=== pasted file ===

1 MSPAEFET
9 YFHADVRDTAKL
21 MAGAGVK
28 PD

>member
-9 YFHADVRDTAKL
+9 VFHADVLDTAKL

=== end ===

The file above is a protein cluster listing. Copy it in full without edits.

1 MSPAEFET
9 YFHADVRDTAKL
21 MAGAGVK
28 PD

>member
-9 YFHADVRDTAKL
+9 VFHADVLDTAKL